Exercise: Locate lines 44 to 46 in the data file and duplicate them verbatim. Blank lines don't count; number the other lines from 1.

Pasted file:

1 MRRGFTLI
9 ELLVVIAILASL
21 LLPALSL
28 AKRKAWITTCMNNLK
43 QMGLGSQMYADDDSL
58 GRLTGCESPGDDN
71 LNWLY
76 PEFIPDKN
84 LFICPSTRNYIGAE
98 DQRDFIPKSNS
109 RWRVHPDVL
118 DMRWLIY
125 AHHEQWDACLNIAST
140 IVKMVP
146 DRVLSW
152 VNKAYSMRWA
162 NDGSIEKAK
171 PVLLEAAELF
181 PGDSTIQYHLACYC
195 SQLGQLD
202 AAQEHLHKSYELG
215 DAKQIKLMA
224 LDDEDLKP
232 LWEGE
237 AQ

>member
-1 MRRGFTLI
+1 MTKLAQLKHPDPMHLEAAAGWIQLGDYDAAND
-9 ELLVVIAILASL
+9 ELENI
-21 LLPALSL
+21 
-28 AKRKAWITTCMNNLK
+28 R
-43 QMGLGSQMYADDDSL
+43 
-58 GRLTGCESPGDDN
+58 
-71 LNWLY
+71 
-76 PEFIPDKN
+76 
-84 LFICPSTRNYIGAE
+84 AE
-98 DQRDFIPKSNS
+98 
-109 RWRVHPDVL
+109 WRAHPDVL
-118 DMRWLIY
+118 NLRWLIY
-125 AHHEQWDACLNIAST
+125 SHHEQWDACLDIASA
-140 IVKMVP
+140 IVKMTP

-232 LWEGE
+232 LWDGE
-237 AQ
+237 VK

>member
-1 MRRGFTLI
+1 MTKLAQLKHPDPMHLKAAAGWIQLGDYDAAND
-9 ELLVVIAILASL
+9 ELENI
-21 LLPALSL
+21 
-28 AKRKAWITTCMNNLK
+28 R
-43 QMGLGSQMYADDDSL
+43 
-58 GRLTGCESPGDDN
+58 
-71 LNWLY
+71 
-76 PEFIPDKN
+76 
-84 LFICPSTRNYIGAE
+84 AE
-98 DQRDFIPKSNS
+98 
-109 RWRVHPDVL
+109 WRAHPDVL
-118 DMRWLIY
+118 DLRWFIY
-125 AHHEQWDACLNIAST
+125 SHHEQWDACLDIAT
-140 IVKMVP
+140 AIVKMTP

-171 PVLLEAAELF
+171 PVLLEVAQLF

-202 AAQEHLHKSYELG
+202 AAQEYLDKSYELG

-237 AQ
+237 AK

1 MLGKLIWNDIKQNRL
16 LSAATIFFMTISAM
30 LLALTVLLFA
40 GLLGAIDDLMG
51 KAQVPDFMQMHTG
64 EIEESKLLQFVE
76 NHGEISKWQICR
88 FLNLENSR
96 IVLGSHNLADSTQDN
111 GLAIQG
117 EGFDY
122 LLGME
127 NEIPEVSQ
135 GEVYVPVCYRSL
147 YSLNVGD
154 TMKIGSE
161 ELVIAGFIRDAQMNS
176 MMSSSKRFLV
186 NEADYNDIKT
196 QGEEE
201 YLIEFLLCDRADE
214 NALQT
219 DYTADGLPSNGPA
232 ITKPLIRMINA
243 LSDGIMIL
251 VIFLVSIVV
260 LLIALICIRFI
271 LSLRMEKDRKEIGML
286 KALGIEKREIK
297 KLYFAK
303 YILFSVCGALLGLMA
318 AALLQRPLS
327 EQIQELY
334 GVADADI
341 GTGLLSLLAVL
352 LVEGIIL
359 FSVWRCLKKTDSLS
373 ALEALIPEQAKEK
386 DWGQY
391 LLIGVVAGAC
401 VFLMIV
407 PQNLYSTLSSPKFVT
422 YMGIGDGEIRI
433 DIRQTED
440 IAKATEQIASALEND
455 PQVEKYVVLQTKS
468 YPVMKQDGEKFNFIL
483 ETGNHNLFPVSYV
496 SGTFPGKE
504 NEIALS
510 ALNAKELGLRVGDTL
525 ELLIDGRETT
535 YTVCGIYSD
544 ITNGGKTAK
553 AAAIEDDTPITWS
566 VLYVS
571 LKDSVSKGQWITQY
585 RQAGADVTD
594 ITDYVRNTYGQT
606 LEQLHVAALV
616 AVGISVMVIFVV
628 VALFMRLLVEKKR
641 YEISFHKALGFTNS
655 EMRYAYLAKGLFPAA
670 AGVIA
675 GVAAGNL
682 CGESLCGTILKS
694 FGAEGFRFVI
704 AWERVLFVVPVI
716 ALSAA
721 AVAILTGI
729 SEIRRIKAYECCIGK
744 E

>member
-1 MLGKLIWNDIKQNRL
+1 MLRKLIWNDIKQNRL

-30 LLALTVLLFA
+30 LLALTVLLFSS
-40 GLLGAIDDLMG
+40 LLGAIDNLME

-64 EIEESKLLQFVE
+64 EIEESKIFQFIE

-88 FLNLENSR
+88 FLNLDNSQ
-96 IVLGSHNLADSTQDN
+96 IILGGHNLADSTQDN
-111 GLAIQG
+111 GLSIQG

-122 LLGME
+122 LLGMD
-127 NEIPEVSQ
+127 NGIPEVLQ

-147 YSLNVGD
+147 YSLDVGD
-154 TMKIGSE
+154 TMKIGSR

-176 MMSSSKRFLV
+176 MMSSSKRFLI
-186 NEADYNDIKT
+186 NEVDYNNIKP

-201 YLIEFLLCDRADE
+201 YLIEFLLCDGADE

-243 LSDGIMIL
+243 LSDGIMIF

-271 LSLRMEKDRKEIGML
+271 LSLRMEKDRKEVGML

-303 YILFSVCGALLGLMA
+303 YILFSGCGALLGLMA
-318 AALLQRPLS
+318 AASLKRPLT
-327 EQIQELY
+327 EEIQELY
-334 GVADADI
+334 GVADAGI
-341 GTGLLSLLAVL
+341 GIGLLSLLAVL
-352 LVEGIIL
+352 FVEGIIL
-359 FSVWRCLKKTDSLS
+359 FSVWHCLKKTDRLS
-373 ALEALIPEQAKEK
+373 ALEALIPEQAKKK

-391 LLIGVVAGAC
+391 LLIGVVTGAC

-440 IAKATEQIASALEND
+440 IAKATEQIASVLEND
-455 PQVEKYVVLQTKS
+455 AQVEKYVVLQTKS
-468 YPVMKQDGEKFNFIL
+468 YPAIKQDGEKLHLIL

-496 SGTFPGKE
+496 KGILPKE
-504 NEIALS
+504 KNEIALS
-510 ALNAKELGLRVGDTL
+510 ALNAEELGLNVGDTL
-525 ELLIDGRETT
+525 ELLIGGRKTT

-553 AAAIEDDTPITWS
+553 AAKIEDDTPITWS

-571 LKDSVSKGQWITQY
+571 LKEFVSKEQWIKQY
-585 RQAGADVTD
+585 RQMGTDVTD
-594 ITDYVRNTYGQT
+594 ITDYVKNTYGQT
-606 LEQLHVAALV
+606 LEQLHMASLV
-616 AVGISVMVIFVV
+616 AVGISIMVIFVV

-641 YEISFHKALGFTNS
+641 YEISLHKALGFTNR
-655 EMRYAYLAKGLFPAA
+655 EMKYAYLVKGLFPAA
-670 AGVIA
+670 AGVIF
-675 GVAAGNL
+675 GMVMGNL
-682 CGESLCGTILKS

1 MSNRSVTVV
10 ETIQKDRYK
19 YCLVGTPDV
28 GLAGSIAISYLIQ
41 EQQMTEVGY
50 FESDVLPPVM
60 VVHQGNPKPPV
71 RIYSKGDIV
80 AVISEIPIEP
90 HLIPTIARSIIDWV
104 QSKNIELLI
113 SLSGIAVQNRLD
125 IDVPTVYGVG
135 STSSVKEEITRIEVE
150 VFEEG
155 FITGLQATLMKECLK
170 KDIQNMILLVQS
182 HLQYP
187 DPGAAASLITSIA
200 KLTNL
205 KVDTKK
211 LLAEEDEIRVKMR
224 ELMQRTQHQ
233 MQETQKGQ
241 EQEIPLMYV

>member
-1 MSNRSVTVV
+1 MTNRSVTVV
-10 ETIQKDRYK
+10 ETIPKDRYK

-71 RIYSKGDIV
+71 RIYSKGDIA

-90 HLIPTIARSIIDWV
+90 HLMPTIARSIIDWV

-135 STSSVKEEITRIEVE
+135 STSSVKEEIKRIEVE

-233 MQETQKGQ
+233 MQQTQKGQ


+84 AE
-98 DQRDFIPKSNS
+98 